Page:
There was an interesting article in the New York Times yesterday about trainers and other health club employees giving unsolicited advice to people working out at they gym. The article doesn't really come to any conclusions, it mostly just interviews a few people, some who would bristle at unsolicited advice, and some who would welcome it.
It got me thinking though, and honestly I think even if a trainer was just trying to be helpful, if someone came over and told me that I should really let go of the stair climber to burn more calories or I should tuck my hips under when I'm doing lunges, I don't think I'd like it. In fact I think I'd hate it. I do welcome it when I'm taking a class, but I think then I've chosen to do a workout where there is an instructor and I'm sort of obligated to listen to their direction. But if I haven't asked you for it, please don't give it to me.
Even though I go to a crazy crowded gym, I think of my workouts as "me" time. I am very private, I don't really like to chat or make small talk, even when others try. I think it's just the way I maintain my focus. And I also think I have a hard time with criticism, even if it is constructive. Couple that with a situation in which I'm already VERY sensitive (my body, my weight, etc.) and you might just have a recipe for disaster. Or else a very stabby Jeni.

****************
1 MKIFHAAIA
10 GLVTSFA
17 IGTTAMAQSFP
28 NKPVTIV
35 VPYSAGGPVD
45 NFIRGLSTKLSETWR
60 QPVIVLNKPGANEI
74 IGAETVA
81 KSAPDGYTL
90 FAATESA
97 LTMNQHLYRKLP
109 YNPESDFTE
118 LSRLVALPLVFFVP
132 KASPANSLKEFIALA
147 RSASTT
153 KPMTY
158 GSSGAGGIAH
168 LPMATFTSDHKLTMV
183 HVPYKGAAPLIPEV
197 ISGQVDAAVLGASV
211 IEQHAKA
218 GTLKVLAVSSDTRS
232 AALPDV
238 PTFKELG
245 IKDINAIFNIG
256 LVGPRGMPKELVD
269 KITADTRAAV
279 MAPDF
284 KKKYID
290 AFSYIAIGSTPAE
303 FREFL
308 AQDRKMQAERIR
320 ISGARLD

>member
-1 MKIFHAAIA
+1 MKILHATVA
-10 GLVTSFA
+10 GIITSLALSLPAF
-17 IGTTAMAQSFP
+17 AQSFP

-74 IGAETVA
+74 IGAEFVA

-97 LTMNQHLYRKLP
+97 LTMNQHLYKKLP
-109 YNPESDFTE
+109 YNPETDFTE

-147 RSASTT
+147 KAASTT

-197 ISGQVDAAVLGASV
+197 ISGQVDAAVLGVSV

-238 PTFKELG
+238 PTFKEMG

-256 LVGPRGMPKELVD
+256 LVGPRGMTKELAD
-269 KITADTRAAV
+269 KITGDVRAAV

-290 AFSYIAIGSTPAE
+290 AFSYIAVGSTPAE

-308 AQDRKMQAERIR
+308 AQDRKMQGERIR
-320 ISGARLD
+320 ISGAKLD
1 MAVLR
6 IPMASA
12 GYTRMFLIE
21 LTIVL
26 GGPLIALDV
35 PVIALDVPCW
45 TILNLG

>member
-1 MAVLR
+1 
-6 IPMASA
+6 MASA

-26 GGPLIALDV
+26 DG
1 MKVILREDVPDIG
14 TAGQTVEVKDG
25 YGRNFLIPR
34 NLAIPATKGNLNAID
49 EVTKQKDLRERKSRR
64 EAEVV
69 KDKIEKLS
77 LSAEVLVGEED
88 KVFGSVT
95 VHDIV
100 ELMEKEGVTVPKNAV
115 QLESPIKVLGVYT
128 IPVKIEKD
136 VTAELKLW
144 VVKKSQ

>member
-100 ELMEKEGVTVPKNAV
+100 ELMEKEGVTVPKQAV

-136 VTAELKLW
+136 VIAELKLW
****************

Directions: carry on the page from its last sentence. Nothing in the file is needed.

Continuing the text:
On the surface you might say, well if you really want to improve your fitness level, you should welcome this kind of advice shouldn't you? Maybe so, but you have to look at the reality of the situation. I work out at a big (cheap) chain gym where at least half of the trainers probably got their certification online, have about six months of experience and can't remember what they had for breakfast, let alone how best to work out the quadricep muscle. I know there are exceptions to every rule, but for the most part, I think I probably know just as much, if not more, about fitness than quite a few of them. Or maybe that's just my superiority complex talking. Who knows?
The point is, I am hostile to unsolicited advice. If I ask you for it, by all means bring it on. But if I'm running my ass off on the treadmill, jamming to some punk rock music, and you make me stop to tell me I should turn my feet inward a little more, I might have to cut you. Just sayin.'
The same goes for dieting really. I mean how many times have you had someone say, "oh, you're trying to lose weight? You should join weight watchers, go low carb, get lap band, go vegetarian, count calories, go low fat" and on and on and on. ORLY? Ya think? Thanks for the advice. I'll get right on that.